Leonide Massine (1895 - 1979)
You may remember one of Diaghilev's most famous dancers, Leonide Massine, because of his portrayal of the ballet master and shoemaker in the 1948 film The Red Shoes. Massine studied at the Moscow Bolshoi School, graduated in 1912 and joined the Bolshoi Ballet.
When Diaghilev fired Nijinsky after his marriage a void was left both in the ballet company, and Diaghilev's life. Mikhail Fokine was working on a new ballet, The Legend of Joseph. While visiting in Moscow Diaghilev saw the Bolshoi Ballet, and noticed in Don Quixote and Swan Lake a handsome young man with big dark eyes who reminded him of St. George in an ikon. This was Leonide Massine not a particularly good dancer (with poorly shaped legs), but who had stage presence that would make him into a great star. Diaghilev became infatuated with Massine and persuaded him to leave the Bolshoi and join his company. It was understood that he would replace Nijinsky on and off the stage. Massine immediately began to work with the Ballets Russes' teacher Enrico Cecchetti and was soon ready to star in Fokine's new ballet.
Massine became an outstanding-actor dancer. Before joining the Ballets Russes, Massine had considered giving up dance and becoming an actor. He had even been offered the role of Romeo in Shakespeare's play at the Maly Theatre in Moscow.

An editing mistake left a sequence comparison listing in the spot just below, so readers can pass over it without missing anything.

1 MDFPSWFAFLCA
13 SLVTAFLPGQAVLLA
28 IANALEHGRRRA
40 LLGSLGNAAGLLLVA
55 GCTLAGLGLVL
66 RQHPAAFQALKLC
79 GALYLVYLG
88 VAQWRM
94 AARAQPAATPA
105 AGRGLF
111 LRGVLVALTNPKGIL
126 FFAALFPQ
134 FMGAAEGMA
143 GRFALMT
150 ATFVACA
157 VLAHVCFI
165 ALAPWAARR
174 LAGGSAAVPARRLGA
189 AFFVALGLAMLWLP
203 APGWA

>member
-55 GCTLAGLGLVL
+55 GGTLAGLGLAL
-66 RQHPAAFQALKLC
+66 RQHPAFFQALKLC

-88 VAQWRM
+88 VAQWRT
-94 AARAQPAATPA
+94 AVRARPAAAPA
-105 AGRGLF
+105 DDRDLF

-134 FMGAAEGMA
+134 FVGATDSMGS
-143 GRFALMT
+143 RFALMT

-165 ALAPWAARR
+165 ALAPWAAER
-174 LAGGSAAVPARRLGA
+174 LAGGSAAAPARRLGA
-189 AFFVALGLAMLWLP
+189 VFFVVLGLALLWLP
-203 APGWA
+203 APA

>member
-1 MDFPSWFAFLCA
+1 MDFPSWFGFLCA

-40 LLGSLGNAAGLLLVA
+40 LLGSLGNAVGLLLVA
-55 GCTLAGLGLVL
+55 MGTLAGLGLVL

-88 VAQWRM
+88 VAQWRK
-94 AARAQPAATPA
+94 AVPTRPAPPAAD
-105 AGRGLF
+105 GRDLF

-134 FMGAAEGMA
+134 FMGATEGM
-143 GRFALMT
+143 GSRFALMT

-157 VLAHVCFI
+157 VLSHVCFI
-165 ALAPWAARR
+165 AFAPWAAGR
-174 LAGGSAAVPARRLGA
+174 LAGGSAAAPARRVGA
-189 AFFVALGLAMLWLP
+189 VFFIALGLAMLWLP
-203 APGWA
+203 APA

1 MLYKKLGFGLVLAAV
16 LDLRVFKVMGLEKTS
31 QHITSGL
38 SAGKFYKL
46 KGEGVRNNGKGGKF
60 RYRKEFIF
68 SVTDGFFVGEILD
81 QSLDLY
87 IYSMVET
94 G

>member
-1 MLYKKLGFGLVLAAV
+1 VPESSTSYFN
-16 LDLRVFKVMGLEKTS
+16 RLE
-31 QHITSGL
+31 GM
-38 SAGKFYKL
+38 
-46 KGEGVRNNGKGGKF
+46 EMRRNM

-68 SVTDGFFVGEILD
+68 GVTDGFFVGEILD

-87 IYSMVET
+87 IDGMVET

Massine joined the company in 1914 and by 1915 he had choreographed his first ballet for the Ballets Russes. To Diaghilev's dismay Massine followed the same path as his predecessor and got married to the first of four wives in 1921. Diaghilev called him an ingrate, saying, "Nothing but a good-looking face and poor legs." Massine continued to choreograph for every major company including three years as lead dancer and choreographer for the Roxy Theatre in New York City. In 1945 and 46 he formed his own company called Ballet Russe Highlights.
He was a prolific choreographer -- he created 50 ballets. His greatest achievement is considered by many to be the development of the symphonic ballet as a separate art form.
To list all his ballets would take a whole page. A few are: The Good-Humored Ladies, La Boutique Fantasque, The Three Cornered Hat, Les Presages, Jeux d'enfants, and Gaîte Parisienne.
Massine was for twenty years considered the Western world's greatest choreographer, but in later life he was overshadowed by George Balanchine.
There is a biography about this great dancer by Vicente Garcia-Mârquez. I would like to add that everyone I have written about could have a book written about them. I said years ago, "To be remembered someone must write about you." It is a shame that many dancers will be forgotten if someone doesn't pick up a pen and continue to educate young dancers about their past.
(First published November 1995)